Houses:

Quote:
and are even more aggressive in lobbying against owner-builders.
What does that mean? (that's not obvious). Sounds like gangsterism. :ooh:What Fox3 is inferring is that housing developers are putting pressure on planning departments to discourage people from buying a piece of land and putting up the house they want on it. With no developer involved and their profit out of the equation the builder gets more and the owner saves money. This will also have the effect of the British public seeing how they have been ripped off over the years and could have had a much higher specced house for the same money e.g. with a basement giving 1/3 extra space.

Re: Cars

With the large numbers of diesels sold in the UK over the last 15 years, we are now stuck with a glut of cars with around 100,000 miles which need common rail injection pumps, electronic injectors and dual mass flywheels to be replaced. Fixing any of these is close to the value of the car, so it will either get scrapped or bought for near scrap value by a back street mechanic who has the skills and parts to fix it cheaply and make a killing on it.

Has anyone else noticed how many car scrapyards have closed, or don't sell to the public? Getting parts off them yourself is almost impossible around here, and internet auction sites seem to be the only way to buy used parts.

With regard to the car's electronics, any home mechanic who doesn't invest in a 20 fault code reader, is going to have an expensive time.

VP959
15th Nov 2014, 13:18
Loose rivets wrote:

Later in the thread.


and are even more aggressive in lobbying against owner-builders.
What does that mean? (that's not obvious). Sounds like gangsterism.

It is a bit like gangersterism. The way the planning system works is that planning permission is far, far more likely to be granted to a developer who wants to build lots of houses on open land, than to someone who wants to just build a house for themselves on a small bit of land. The reasons are complex, but a prime one is that developers effectively pay for planning permission, via a charge on them from the planning authority. Owner-builders are not normally required to pay this charge (which can be many thousands of pounds per plot), so as far as the planners are concerned they generate more local authority income from dealing with developers than they do from dealing with owner-builders.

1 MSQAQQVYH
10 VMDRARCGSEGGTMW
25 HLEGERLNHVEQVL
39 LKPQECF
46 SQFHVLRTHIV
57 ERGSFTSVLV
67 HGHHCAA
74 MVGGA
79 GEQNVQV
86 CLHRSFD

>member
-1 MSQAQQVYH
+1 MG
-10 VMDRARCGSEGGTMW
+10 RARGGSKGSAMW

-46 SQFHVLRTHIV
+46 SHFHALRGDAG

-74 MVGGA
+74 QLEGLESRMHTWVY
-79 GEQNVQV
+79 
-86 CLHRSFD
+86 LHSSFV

As with a few things in local government there are always a few who seek personal benefit from the system. I know of four cases in the past few years where support from local councillors for a planning application was gained, in part, through giving them a consideration. Not cash, as that's too easy to trace, but material benefits that were passed on via a fairly tortuous route to avoid detection. In one case I personally witnessed draft plans for future development sites (which were highly confidential, as they hadn't been approved by the local authority) being handed to a developer by a councillor. Funny old thing, but a few months later the said councillor happened to have a top of the range spa installed - a bit odd seeing as the individual was on benefits.

Capetonian
15th Nov 2014, 13:19
a glut of cars with around 100,000 miles which need common rail injection pumps, electronic injectors and dual mass flywheels to be replaced. Fixing any of these is close to the value of the carAdd to that list, diesel particulate filters.

Shaggy Sheep Driver
15th Nov 2014, 13:20
With regard to the car's electronics, any home mechanic who doesn't invest in a 20 fault code reader, is going to have an expensive time.

Such a reader is no panacea. It might tell you a sensor is faulty and it might get it right. I know folk who've changed all sorts of sensors having read the error codes, and the car remains faulty.

The real killer, though, is when a 'black box' dies. Even if you can accurately diagnose which box has failed (especially if it's the notorious intermittent management light coming on) the cost of the box is the issue (you can't fix them). And if you can't positively identify what has failed (often the case with intermittent failures) you're into a very expensive 'box swap' session to try to eliminate the fault.

beaufort1
15th Nov 2014, 13:30
I must admit, I'm not looking forward to replacing my current car. We don't have any dealerships on island. :uhoh:

Fox3WheresMyBanana
15th Nov 2014, 14:00
Mechta, VP959 - thanks, that's exactly what I meant. I try to make my evidence at least 2nd hand anecdotal. My brother spent 5 years trying to get planning permission for a new house on land which already had a house on it - demolish/replace, same bedrooms etc. Any number of illegal ploys by planning department. Land sold. Two years later, there are 30 cheap box houses on it, Green Belt.

1997- last year (over here) before common rail diesels became common. Also much easier to convert to SVO (that's cooking oil to you).

Capot
15th Nov 2014, 15:35
Beaufort, I'm intrigued that you need a car at all on Alderney; even if walking or cycling (electric bike/trike?) are not possible, surely there are buggies, pony & trap, other choices (even taxis, I wouldn't know) available to get around that beautiful place. What about a tuk-tuk?